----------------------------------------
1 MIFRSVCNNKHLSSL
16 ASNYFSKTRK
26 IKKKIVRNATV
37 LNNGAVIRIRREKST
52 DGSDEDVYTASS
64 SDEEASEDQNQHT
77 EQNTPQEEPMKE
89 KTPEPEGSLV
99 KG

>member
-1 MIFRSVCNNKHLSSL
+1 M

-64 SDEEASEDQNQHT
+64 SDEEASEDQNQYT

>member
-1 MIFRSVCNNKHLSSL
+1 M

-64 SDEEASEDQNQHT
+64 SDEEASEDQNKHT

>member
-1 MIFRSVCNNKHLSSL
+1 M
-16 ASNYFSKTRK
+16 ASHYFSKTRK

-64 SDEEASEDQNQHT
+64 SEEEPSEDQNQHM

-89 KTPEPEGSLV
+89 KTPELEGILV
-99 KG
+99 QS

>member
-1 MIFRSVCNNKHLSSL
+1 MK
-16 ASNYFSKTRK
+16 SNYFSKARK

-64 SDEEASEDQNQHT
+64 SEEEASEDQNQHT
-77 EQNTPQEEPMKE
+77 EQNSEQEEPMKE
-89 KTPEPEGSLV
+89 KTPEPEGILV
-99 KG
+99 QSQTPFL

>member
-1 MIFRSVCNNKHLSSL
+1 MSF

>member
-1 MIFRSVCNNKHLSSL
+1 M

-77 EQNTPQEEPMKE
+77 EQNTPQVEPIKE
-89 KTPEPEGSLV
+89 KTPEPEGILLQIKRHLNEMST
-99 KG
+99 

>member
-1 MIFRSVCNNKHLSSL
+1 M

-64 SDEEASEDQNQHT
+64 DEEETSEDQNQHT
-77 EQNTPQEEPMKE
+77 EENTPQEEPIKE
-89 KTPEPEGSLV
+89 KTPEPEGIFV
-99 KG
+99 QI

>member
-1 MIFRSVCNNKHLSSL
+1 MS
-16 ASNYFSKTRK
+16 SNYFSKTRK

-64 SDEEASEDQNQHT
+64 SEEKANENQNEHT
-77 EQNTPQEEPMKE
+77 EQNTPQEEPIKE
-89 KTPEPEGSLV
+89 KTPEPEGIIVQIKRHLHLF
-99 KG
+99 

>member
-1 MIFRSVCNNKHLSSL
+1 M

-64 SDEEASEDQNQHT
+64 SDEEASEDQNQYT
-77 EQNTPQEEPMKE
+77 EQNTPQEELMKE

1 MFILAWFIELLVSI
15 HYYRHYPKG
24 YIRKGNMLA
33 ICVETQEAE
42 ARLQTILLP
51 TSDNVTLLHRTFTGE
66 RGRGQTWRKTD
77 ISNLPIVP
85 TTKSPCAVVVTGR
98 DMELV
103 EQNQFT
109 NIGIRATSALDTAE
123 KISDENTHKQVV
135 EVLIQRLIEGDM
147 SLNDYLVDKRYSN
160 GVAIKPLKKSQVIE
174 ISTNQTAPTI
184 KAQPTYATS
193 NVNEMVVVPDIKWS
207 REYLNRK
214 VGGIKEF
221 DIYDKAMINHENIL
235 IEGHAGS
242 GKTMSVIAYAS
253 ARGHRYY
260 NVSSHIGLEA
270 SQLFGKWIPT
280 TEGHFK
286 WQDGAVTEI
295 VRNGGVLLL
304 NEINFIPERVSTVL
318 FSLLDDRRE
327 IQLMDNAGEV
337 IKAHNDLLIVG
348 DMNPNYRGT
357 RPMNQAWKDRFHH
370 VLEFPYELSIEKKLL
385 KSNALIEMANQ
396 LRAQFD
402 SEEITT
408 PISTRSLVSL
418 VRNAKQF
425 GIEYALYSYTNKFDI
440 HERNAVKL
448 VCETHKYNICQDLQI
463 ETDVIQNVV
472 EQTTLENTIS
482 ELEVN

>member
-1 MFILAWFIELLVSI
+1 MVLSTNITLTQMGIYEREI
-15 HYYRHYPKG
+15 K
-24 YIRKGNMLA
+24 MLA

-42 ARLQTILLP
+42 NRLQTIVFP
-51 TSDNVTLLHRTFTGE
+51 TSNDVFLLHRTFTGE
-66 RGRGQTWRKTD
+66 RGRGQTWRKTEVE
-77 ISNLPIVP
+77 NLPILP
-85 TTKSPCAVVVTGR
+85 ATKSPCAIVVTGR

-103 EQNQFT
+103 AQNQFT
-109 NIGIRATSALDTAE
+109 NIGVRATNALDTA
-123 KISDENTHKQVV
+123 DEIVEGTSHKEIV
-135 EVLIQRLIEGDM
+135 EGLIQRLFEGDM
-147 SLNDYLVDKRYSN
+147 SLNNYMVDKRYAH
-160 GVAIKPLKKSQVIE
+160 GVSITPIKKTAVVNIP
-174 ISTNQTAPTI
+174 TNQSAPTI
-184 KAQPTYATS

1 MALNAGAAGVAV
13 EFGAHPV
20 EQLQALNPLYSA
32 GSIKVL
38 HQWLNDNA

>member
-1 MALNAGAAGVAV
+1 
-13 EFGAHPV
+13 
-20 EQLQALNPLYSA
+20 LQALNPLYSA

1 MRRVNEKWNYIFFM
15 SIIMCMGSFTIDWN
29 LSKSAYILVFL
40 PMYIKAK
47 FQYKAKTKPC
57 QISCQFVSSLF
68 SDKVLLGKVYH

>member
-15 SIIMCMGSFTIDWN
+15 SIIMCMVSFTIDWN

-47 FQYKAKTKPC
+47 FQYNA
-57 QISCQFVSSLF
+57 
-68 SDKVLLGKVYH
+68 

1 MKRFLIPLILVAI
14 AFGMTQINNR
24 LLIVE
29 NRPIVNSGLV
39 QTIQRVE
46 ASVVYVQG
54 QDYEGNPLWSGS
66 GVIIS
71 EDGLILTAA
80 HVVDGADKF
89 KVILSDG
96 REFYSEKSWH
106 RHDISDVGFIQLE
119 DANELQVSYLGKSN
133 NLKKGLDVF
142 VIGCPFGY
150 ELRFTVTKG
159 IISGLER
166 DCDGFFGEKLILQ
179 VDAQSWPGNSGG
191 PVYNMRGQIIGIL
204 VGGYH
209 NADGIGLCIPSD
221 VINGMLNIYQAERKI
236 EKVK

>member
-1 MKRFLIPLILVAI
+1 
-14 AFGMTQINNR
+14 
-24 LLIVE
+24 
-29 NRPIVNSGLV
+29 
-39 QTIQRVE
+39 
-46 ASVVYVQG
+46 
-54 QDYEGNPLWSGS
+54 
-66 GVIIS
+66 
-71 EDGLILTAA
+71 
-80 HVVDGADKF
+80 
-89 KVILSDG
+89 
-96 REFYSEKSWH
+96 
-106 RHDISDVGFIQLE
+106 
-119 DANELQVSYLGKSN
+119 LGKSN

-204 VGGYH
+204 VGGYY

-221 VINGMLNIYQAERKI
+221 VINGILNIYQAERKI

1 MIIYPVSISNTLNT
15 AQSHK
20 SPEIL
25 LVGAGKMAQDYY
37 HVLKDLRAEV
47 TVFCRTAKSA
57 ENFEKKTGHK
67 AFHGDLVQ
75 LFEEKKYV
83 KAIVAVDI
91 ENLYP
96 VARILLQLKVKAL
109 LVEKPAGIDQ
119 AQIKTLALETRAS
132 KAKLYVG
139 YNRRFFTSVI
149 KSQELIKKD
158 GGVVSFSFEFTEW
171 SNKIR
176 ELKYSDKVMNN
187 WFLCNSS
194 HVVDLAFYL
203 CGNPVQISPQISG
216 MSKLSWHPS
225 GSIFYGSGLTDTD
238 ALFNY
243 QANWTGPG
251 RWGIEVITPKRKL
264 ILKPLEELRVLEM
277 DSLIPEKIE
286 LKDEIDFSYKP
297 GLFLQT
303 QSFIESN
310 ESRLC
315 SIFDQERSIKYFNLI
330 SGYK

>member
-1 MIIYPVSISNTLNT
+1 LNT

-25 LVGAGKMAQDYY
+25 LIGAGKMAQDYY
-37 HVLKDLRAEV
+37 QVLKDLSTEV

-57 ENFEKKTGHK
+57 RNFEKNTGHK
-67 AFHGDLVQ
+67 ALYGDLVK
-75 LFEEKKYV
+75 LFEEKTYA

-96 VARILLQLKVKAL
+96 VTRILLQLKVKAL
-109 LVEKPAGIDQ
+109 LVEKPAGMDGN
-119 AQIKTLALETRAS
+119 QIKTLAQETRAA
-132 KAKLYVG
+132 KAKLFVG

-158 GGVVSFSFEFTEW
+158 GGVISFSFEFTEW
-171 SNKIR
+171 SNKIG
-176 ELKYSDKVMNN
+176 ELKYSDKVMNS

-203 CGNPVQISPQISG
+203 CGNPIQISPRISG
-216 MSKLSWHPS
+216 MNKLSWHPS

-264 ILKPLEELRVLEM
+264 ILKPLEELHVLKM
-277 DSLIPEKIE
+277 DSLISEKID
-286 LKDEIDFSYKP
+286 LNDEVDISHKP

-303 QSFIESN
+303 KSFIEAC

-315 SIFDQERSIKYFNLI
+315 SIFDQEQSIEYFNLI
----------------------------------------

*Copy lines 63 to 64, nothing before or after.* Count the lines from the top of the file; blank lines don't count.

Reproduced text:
-89 KTPEPEGSLV
+89 KTPEPEGIFV